Koukakis recalled that when he was younger, in the early 1990s, the church was able to mobilize massive protests over issues like removing religion from Greek identity cards, but those days are long gone.
“The influence of the Greek church in Greek society and the Greek political system is much more weak, compared to 30 or 40 years ago,” Koukakis said. “Right now, the Greek church cannot really do anything specific in order to stop the Greek administration.”
But the church in its statement on the bill relied less on its authority than on a social argument, saying the subject of marriage “concerns everyone, even if they do not accept Christian ethics.”
“The initiators of the bill and its supporters promote the abolition of fatherhood and motherhood and their transformation into neutral parenthood, the disappearance of gender roles within the family and put before the interests of future children, the sexual choices of homosexual adults,” the statement read.
The church also seemed to recognize that it could not dictate policy, but neither could it sit on the sidelines of the debate. “Obviously the State legislates, but this parameter neither deprives the Church of freedom of speech, nor relieves the Church of the duty of informing the faithful people, nor can it indicate what sin consists of,” the bishops wrote, adding, “If he remains silent, however, he bears a heavy responsibility and destroys himself.”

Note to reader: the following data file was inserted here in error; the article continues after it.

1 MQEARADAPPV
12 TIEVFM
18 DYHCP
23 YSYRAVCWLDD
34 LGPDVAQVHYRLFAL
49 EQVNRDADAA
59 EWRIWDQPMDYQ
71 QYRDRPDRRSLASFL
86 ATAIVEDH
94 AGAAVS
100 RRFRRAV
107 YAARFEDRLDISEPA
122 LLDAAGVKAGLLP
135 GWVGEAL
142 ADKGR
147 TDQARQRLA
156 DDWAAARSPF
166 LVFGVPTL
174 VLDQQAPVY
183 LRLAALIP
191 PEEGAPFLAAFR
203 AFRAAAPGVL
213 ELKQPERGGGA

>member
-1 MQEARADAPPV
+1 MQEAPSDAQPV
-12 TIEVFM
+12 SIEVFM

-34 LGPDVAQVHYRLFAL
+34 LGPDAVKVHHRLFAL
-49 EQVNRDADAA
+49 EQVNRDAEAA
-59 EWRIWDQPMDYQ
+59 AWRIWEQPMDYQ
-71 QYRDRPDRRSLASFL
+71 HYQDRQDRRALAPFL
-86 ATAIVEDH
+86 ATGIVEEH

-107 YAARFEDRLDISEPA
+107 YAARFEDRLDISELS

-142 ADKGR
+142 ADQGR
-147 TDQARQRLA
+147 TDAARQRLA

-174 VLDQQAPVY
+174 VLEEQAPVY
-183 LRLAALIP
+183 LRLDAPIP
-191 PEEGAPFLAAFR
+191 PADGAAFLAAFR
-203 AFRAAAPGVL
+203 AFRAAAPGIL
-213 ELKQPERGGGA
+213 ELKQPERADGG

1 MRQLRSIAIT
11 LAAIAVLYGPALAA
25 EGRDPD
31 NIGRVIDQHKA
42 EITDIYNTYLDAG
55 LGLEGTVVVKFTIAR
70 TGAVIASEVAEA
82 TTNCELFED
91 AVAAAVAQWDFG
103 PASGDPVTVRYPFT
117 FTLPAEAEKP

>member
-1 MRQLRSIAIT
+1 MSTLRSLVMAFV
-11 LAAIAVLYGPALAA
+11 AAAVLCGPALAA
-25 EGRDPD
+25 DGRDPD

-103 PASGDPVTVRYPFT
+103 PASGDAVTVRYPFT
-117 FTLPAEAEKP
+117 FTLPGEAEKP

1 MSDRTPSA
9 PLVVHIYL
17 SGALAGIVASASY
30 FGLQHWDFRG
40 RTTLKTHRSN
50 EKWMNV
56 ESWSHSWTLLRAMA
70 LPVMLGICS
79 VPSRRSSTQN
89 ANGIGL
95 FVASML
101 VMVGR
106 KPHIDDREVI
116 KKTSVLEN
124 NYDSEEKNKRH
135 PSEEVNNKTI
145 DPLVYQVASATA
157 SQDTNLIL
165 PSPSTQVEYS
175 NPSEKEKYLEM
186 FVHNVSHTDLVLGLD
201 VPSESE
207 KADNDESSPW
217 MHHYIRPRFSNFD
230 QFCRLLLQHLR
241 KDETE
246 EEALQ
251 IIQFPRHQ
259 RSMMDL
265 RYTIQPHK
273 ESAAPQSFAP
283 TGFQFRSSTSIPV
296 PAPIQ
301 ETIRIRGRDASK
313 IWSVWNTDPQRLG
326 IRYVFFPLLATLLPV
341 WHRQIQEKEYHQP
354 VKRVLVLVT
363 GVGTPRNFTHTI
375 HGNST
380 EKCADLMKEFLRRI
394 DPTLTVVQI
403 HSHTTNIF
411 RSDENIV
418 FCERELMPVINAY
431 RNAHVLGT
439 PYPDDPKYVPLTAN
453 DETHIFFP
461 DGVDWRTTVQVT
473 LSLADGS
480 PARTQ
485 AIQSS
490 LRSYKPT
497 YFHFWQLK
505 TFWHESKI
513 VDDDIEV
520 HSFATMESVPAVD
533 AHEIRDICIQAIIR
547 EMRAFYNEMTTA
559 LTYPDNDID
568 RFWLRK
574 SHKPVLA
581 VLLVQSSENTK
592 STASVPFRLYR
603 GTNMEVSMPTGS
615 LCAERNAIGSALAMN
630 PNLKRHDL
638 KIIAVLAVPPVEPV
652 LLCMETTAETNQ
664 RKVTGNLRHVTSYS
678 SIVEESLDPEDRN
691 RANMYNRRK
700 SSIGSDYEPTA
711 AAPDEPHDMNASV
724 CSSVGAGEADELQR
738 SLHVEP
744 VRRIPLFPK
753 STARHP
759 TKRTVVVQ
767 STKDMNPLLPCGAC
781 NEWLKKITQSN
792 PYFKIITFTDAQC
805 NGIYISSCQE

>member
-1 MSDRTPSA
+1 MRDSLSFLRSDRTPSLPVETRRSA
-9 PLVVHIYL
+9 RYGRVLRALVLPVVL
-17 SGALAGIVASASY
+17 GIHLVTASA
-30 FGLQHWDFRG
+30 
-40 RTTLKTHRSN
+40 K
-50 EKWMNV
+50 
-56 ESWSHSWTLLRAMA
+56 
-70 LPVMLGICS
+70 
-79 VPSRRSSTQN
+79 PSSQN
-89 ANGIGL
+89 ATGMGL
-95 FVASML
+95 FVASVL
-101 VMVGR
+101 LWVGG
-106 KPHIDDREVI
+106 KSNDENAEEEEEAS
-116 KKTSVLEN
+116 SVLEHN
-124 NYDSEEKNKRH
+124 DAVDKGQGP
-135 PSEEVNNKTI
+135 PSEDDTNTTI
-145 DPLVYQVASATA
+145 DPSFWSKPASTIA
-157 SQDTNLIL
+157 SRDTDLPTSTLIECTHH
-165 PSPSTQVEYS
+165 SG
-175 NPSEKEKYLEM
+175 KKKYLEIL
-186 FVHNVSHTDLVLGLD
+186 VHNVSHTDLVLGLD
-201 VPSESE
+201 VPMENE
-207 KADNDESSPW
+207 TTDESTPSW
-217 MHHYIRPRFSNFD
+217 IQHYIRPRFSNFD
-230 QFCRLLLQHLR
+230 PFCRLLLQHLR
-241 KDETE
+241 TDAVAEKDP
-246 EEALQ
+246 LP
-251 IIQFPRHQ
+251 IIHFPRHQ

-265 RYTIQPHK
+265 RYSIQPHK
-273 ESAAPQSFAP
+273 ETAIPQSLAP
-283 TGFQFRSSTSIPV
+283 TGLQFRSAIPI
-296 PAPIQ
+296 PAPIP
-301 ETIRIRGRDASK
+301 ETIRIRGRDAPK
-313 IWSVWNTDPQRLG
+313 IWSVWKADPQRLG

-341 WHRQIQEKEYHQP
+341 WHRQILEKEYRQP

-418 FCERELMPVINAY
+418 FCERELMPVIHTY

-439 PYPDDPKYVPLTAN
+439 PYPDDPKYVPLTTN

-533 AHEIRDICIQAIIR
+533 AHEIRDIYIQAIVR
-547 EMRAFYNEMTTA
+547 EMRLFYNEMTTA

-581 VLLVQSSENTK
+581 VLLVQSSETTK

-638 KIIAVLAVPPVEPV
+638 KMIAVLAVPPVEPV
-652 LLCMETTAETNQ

Mitsotakis responded to the church’s opposition in a cabinet meeting Wednesday.
“We heard the views of tradition, evolution, but also our side, which I believe includes tradition in evolution,” he said. “I also accept the positions of the Church, which I absolutely respect. … However, I want to be clear here: we are referring to state choices. Not in theological beliefs. And in the past, after all, with the Church we had different perspectives on civil marriage, on the cremation of the dead, on the issue of identities.”